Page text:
PS: When I taught at Georgia I used to know a great Clemson joke. Originally Clemson’s name was simply “Clem,” but it was decided that “Clem University” didn’t sound very distinguished, so they added “s” for chivalry, “o” for honor, and “n” for knowledge.
Update (2 February): Brian McCann notes that, including last night’s game, the NFC has won twelve consecutive Super Bowl coin tosses.
| Peter Klein |
I enjoyed this rant on “beta culture” — the trend toward earlier and earlier releases of hardware and software, before many bugs are worked out — but wish the author understood the concepts of opportunity cost and marginal analysis. I used to assign Gene Callahan’s classic “Those Damned Bugs!” in my introductory classes to explain these concepts. Would it be nice if new products worked perfectly right out of the box? Sure. Is perfection worth the wait? Probably not. That isn’t to say that all new products are launched on the right side of the temporal benefit-cost margin — the BlackBerry Storm might qualify as alpha, not beta — but using the problems of some new products to crusade against early release more generally misses the mark.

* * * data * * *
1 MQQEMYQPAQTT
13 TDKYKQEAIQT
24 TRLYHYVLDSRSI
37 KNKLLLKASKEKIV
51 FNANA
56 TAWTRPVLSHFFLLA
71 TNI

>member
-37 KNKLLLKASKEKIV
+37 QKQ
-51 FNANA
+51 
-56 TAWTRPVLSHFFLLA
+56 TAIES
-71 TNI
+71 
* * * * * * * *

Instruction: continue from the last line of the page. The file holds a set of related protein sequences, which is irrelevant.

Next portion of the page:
| Mike Sykuta |
A couple weeks ago, Brad DeLong included me in a list of ethics-free Republican hacks because I was among a number of economists who posted comments on Rep. John Boehner’s website critical of the proposed Democratic “stimulus plan.” To wit, I posted:
History has shown that the Obama team’s proposed ‘stimulus’ is not only going to have little to no effect in the short run, but will create a larger bureaucratic structure, lead to tremendous investments in unproductive political lobbying among ‘stimulus project’ wannabes, and dissuade/delay private investment, recovery and growth.